The Irrationality of Indirect Analysis

Joanna Schroeder

branding-logo-smallThe rationale of indirect land use remains in the hot seat and the biofuels industry continues to stand its ground. Today, Robert Zubrin, author of Energy Victory and senior fellow at the Foundation for Defense of Democracies had an article published in Roll Call, a publication targeted at Washington, DC politicians. “The Irrationality of Indirect Analysis,” lays out why taking into consideration the indirect effects of biofuels production is a mistake.

Many in the biofuels industry remember when indirect land use took the country by storm: February 2008. This is when Tim Searchinger published his report claiming that while corn-ethanol may decrease carbon dioxide emissions, the process to create the ethanol may indirectly increase carbon emissions through expanded agriculture development particularly in third world countries.

zubrinsec0209091Zubrin writes, “A more cogent critique, in my view, would be a moral one, as the Searchinger argument, now apparently embraced by the EPA, presupposes that it is or should be a proper goal of American policy to restrict the economic growth of underdeveloped nations.”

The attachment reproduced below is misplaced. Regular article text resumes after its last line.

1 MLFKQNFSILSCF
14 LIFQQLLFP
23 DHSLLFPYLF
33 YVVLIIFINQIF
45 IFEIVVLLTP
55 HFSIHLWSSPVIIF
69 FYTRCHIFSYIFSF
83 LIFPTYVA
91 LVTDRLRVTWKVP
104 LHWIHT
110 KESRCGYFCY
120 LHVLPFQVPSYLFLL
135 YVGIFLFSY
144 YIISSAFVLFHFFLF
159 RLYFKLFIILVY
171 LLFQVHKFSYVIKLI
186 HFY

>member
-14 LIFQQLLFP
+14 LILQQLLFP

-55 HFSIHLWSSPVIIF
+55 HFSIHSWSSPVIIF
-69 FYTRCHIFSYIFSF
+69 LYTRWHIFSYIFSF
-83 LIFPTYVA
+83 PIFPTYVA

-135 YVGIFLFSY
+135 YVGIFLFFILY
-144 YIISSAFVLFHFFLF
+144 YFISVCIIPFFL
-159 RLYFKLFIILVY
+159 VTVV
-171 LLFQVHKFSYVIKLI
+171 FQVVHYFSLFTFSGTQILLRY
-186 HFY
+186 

The article continues to highlight how creating biofuels policies using scientifically unsound research would ultimately affect policies in all areas including health care and technological advances. He concludes, “Clearly such an absurd theory cannot be accepted as a basis for policy.”

You can read the entire article here. In addition, Zubrin will be giving a special presentation during the 25th Fuel Ethanol Workshop in Denver, Colo. on June 16, 2009 beginning at 11:30 AM.

biofuels, Indirect Land Use